National Nougat Day
National Nougat Day falls on March 26 and is one of those food holidays that comes and goes unnoticed by most people. Don’t be so quick, however, to miss out on this ancient treat. Nougat has centuries of history and is considered a special delight in many countries, especially around holidays. In Italy it is often called torrone, cupeta, mandorlato, or cubbaito with each area’s version boasting a subtle difference. In Spain and France it is torrón. Iran calls it az nowgaand and has another variation known as gaz (more surprising facts about that later!) And you thought it was just something inside of a Three Muskateer bar!
Both France and Italy have an interesting history of nougat production that you ought to peruse when you are in one of those moods to completely disassociate with your normal routine and read French nougat trivia. I mean France even has designated career nougat makers called nougatieres. (The risk of that career might be your waistline.)
They used nougat in international trade as early as 1701. France alone produces 4500 tons annually and planted thousands of acres of almond trees through the centuries, simply for nougat production. Yet the origin of nougat greatly out dates France.
It was brought from the Middle East to Europe aboard Phoenician ships as early as the twelfth century. Although many countries like to claim it as their very own, history tells us that the award probably goes to the Arab world. A big thank you to the Middle East!
Iranian gaz has its own unique story. Authentic traditional gaz is made with honey dew, which is not what you are naively picturing. The honeydew we are talking about is a sweet nectar taken from the back end of a live insect nymph, left on plants to be collected yearly. It’s also called Psyllid manna. I’m totally serious. But then again, if you are not so happy about that information, we enjoy honey in our culture. And….well when you think about it, it’s a pretty unusual operation including insect regurgitation. So…it’s all okay!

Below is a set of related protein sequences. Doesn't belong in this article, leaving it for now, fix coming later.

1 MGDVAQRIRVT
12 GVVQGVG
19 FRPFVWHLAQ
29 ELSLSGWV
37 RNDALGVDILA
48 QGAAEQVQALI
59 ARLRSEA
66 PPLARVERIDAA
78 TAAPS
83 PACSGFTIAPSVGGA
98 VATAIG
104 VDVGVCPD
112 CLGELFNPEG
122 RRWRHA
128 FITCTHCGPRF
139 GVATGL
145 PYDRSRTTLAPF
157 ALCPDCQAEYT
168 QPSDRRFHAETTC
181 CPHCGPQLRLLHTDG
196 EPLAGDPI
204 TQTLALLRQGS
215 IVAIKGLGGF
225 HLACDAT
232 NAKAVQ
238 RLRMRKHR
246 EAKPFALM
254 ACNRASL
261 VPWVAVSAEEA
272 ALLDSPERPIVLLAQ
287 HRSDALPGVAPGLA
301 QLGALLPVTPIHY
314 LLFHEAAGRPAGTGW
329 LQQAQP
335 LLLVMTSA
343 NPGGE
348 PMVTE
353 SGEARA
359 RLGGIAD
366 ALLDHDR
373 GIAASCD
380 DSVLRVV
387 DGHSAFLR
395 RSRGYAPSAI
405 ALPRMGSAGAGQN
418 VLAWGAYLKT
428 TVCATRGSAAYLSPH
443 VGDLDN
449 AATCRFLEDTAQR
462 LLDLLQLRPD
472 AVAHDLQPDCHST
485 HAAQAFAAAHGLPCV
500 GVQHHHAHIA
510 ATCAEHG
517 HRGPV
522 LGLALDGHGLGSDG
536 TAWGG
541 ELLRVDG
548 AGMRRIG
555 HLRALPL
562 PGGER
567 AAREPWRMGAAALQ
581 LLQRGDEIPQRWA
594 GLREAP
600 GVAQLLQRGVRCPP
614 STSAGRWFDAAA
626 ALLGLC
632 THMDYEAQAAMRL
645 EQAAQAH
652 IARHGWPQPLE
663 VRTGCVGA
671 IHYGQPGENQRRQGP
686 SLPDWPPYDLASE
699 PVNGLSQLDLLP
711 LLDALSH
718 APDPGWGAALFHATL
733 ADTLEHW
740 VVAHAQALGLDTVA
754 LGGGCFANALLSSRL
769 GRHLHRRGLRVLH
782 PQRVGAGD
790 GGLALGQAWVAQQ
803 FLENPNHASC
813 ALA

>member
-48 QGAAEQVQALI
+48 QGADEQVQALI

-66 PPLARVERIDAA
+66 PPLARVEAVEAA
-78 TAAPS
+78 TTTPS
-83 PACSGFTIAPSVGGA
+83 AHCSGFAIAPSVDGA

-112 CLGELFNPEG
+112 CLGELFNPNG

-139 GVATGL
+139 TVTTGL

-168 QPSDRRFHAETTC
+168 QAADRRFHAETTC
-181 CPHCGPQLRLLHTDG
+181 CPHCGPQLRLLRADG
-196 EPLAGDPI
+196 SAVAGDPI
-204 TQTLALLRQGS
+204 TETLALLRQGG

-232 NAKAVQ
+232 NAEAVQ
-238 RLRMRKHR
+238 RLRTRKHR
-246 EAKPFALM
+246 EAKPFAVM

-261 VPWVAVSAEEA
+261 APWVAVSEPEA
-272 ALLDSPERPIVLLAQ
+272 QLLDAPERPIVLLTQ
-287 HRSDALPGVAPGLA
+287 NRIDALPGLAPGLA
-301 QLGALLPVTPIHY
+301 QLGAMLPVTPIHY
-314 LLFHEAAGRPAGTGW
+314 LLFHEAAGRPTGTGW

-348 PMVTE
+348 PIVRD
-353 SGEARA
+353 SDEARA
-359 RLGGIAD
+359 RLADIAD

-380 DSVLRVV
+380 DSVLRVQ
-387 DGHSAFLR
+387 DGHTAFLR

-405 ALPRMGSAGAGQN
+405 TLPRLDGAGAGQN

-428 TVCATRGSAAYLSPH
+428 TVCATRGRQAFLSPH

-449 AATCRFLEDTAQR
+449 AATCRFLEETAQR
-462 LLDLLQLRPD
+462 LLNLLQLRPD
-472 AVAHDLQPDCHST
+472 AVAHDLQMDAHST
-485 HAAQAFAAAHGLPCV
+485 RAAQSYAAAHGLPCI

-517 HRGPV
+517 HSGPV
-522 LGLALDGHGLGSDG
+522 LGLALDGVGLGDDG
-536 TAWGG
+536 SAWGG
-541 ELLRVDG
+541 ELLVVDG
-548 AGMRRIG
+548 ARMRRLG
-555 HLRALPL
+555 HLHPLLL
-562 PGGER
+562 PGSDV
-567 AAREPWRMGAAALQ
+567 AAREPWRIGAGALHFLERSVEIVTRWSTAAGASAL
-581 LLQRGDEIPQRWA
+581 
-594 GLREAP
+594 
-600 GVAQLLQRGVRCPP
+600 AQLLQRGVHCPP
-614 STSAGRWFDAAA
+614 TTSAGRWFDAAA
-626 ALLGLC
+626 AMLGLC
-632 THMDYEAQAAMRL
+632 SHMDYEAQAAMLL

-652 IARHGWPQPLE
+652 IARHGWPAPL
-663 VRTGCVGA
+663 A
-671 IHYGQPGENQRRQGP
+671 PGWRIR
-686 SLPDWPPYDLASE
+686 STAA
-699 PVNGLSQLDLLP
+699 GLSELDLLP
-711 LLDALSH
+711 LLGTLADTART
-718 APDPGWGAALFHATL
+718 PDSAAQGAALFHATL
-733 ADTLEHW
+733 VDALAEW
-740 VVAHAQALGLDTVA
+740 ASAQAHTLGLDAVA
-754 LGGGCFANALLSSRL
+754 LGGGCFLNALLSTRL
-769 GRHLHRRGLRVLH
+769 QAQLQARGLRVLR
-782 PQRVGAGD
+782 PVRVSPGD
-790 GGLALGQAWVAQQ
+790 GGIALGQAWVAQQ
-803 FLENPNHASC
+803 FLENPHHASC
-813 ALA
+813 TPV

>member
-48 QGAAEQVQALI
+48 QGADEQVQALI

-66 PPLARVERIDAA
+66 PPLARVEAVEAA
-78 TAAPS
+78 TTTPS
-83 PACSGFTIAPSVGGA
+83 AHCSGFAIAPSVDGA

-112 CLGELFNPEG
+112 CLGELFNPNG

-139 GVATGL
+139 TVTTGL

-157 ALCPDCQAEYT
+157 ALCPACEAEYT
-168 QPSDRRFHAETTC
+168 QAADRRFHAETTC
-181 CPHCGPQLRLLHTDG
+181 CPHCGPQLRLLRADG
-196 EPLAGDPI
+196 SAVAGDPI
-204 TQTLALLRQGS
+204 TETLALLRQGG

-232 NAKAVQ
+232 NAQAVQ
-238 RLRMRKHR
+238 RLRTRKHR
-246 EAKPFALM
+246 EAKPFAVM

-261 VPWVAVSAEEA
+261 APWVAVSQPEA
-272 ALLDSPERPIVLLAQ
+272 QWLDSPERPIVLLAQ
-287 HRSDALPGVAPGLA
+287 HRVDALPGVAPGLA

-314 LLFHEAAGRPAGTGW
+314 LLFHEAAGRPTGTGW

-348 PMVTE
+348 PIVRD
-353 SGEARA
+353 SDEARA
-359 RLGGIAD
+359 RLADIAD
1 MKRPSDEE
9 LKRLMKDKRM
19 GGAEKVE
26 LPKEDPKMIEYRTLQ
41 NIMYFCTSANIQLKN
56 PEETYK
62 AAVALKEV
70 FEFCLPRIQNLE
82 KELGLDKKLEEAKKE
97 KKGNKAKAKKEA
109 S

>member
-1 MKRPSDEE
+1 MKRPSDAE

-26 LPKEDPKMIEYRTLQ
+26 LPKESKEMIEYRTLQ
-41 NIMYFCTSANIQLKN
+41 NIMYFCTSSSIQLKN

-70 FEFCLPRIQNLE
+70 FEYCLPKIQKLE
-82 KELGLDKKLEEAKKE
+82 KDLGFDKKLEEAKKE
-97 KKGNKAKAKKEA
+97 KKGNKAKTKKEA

Hosts and hostesses often serve gaz with tea or a scoop of sherbet. Just as Europeans look forward to their nougat around the Christmas season, Iranians traditionally offer it in homes during Nowruz, the Persian New Year.
Although there are variations of this confection called Black Nougat, most of the world is more familiar with White Nougat. The most common ingredients are egg whites and honey, though some confectioners use other variations of sugar and sugar syrup combinations. Then come the nuts and seeds. Hazlenuts, almonds, walnuts and pistachios are the most common. Occasionally you will see pistachio candy with a light green tint but usually it is white with telltale green pieces of nut. Some versions contain rose water, especially in Iran and Iraq where you might find an occasional pink hued candy.
Give It a Try
What if you want to try some but first of all you have no connections within any of the aforementioned cultures? Well, I suggest you widen your friend base. You are missing out! But the next option is to try your hand making it. Remember, it is a bit tricky to modulate the syrup you are introducing and to watch moisture. So what if you don’t want to risk a kitchen flop? There’s always good ‘ole Amazon. We ordered La Florentine Torrone in almond and pistachio with lemon, orange, and vanilla. The box was lovely with little individual candies in a beautiful presentation but this one was much more delicious. Or go to your nearest candy section and purchase Brach’s Jelly nougats, an affordable pretend version that everyone loves but might make some French nougatieres be aghast! Pretty delicious though. Enjoy a nougat soon. You’ve been missing out.